Everything we love about Google Analytics is about to change
The upcoming EU GDPR law goes into effect May 25th 2018. Let's take a glance at what you should consider doing to make sure you are getting all the data you or your clients need. If you do not make these changes you could lose abilities to do custom reporting and even lose Advance Segments and Secondary Dimensions. So let's make sure you are setup to keep your historical data in Google Analytics before May 25th.
To keep your non-aggregated data accessible please make the follow change. By May 25th, if you have not changed this setting your non-aggregated data will be set to the defaulted selection of 26 months or worse, you may lose it all! Let's walk through how to edit your data retention policy on Google Analytics so you can keep your historical data.
How To Still Be A Reporting Ninja After GDPR
1 - Open Google Analytics
2 - Click the top left pull-down menu:
then select the property or website you would like to make changes to:
3 - Once that is selected, click the settings cog on the far left vertical menu. This will open up your settings for the selected property. Then select "Tracking Info" from the "Properties" column:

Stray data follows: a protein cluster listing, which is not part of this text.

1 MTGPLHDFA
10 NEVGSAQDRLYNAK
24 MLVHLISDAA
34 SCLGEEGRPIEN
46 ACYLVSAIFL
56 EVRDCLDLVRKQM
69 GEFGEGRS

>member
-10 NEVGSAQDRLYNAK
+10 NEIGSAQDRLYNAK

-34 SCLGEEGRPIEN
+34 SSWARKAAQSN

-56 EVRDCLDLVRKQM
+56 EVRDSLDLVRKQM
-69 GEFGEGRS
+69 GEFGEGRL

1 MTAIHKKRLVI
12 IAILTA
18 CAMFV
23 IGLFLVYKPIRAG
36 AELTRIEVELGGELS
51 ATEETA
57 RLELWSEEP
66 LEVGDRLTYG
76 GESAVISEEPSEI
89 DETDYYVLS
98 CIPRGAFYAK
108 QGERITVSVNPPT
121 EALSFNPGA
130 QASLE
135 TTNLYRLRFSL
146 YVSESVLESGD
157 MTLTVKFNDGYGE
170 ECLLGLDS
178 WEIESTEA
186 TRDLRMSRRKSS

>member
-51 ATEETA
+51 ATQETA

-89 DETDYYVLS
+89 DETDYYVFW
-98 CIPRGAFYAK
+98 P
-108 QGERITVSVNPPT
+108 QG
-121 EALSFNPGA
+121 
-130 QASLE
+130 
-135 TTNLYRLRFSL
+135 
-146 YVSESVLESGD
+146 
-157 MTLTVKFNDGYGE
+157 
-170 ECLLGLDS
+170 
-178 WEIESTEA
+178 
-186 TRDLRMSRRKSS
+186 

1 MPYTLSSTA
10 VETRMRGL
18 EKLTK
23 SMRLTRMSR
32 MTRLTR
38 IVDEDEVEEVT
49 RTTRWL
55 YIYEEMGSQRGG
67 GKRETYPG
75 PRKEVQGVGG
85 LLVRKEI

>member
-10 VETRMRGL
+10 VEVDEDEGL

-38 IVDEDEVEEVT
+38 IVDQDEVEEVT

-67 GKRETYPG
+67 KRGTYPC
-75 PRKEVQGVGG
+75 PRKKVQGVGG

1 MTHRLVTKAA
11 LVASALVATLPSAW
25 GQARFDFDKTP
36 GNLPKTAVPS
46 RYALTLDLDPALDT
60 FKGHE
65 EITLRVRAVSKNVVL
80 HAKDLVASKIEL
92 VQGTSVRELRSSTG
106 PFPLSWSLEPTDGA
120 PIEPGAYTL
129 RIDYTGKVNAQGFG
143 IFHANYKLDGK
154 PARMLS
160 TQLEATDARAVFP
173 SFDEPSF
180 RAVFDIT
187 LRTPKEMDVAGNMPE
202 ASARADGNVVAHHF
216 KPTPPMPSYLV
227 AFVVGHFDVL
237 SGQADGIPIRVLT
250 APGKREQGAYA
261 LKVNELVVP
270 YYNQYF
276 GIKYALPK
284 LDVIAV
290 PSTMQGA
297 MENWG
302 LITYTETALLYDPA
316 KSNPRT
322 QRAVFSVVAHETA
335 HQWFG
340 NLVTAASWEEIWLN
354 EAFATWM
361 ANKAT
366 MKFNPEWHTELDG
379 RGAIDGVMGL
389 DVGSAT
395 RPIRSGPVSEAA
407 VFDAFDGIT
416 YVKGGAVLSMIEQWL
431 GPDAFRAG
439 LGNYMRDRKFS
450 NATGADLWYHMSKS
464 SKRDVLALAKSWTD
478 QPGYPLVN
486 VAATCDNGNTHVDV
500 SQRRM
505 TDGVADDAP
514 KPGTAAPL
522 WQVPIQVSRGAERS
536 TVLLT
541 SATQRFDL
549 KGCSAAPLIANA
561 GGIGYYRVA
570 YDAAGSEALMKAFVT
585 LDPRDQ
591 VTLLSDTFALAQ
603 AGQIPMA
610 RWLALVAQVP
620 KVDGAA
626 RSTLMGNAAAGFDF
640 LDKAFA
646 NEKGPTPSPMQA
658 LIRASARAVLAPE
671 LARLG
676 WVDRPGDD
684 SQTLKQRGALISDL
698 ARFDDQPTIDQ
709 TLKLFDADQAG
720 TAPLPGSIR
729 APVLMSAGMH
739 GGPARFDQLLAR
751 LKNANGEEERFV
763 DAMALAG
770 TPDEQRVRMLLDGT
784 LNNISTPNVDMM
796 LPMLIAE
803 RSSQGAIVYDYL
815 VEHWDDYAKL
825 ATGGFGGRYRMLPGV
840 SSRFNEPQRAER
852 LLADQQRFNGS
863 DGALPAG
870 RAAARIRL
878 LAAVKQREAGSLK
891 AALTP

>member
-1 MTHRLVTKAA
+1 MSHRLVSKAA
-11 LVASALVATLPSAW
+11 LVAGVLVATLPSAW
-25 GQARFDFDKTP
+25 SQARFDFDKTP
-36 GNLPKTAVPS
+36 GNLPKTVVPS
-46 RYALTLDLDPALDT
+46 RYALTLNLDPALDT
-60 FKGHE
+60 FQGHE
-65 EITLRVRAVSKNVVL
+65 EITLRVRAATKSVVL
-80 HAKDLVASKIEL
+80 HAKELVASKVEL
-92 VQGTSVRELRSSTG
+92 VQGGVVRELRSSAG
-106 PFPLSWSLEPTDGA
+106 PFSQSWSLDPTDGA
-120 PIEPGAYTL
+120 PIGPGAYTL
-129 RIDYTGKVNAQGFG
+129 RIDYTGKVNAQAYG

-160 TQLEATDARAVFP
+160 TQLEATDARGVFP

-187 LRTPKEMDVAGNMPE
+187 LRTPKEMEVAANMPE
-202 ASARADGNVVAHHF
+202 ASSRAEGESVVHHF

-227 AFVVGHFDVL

4 - Click "Tracking Info" to expand the section. Find "Data Retention" in the list and select it:
5 - Change your data retention settings to what you prefer. We here at NinjaCat made the change to " Do No Automatically Expire" and we would suggest the same to our clients.
Default My What Now?
The default setting for data retention is 26 months, decent. But you can select to retain your user data for a shorter or longer amount of time. At first glance, this setting doesn’t seem overly critical and could easily be missed, same with the data collection setting. Google even says these controls won’t “affect most standard reporting based on aggregate data.” However, a closer look reveals more that is unspoken here. Google’s telling you that if you allow them to get rid your user data, you can still use your aggregate reports in Google Analytics. What they fail to mention is how dumping your user data will affect ad-hoc reporting and other instances you may bring into NinjaCat. Plus, as marketers, we all know that more data to play with is better!
Okay, So What About My Ad-Hoc Data?
Ad hoc reports include useful features that are critical to a marketers data analysis. These are the features that rely on your sample data. They include things like: segments, table filters, secondary dimensions, and custom reports. There are also other tools you risk losing if you don't act now and change your retention settings. Multi-channel funnel reports, attribution reports, and flow visualization charts will disappear as well. The big thing here is really the length of time you want to retain the data. Maybe you use all these features, maybe you don't. But having that historical data is important. If you allow Google to remove it, it's gone forever.